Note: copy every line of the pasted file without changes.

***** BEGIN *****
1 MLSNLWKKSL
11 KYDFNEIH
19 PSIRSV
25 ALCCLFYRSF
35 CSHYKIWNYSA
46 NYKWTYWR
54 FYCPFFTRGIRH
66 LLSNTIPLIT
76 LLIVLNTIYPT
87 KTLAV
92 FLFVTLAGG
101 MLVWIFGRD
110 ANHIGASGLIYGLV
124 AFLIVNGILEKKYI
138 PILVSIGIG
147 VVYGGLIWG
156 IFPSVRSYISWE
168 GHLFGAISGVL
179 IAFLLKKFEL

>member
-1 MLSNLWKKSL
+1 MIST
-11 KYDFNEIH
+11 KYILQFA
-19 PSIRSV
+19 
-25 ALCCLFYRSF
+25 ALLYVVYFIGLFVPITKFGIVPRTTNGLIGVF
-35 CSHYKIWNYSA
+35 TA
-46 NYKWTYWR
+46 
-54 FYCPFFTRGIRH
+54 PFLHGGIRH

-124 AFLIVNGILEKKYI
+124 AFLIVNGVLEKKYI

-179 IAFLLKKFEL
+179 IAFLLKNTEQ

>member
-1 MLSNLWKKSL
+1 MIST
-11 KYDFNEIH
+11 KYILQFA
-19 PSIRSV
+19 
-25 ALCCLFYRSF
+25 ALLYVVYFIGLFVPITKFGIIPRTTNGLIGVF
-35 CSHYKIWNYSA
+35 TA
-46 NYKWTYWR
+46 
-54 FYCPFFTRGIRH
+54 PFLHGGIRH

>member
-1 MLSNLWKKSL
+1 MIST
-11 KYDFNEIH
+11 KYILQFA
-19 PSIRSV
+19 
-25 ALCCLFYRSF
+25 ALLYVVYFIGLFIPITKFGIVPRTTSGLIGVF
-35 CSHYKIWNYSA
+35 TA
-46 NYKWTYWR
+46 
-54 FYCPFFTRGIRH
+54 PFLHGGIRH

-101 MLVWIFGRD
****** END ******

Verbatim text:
1 MLSNLWKKSL
11 KYDFNEIH
19 PSIRSV
25 ALCCLFYRSF
35 CSHYKIWNYSA
46 NYKWTYWR
54 FYCPFFTRGIRH
66 LLSNTIPLIT
76 LLIVLNTIYPT
87 KTLAV
92 FLFVTLAGG
101 MLVWIFGRD
110 ANHIGASGLIYGLV
124 AFLIVNGILEKKYI
138 PILVSIGIG
147 VVYGGLIWG
156 IFPSVRSYISWE
168 GHLFGAISGVL
179 IAFLLKKFEL

>member
-1 MLSNLWKKSL
+1 MIST
-11 KYDFNEIH
+11 KYILQFA
-19 PSIRSV
+19 
-25 ALCCLFYRSF
+25 ALLYVVYFIGLFVPITKFGIVPRTTNGLIGVF
-35 CSHYKIWNYSA
+35 TA
-46 NYKWTYWR
+46 
-54 FYCPFFTRGIRH
+54 PFLHGGIRH

-124 AFLIVNGILEKKYI
+124 AFLIVNGVLEKKYI

-179 IAFLLKKFEL
+179 IAFLLKNTEQ

>member
-1 MLSNLWKKSL
+1 MIST
-11 KYDFNEIH
+11 KYILQFA
-19 PSIRSV
+19 
-25 ALCCLFYRSF
+25 ALLYVVYFIGLFVPITKFGIIPRTTNGLIGVF
-35 CSHYKIWNYSA
+35 TA
-46 NYKWTYWR
+46 
-54 FYCPFFTRGIRH
+54 PFLHGGIRH

>member
-1 MLSNLWKKSL
+1 MIST
-11 KYDFNEIH
+11 KYILQFA
-19 PSIRSV
+19 
-25 ALCCLFYRSF
+25 ALLYVVYFIGLFIPITKFGIVPRTTSGLIGVF
-35 CSHYKIWNYSA
+35 TA
-46 NYKWTYWR
+46 
-54 FYCPFFTRGIRH
+54 PFLHGGIRH

-101 MLVWIFGRD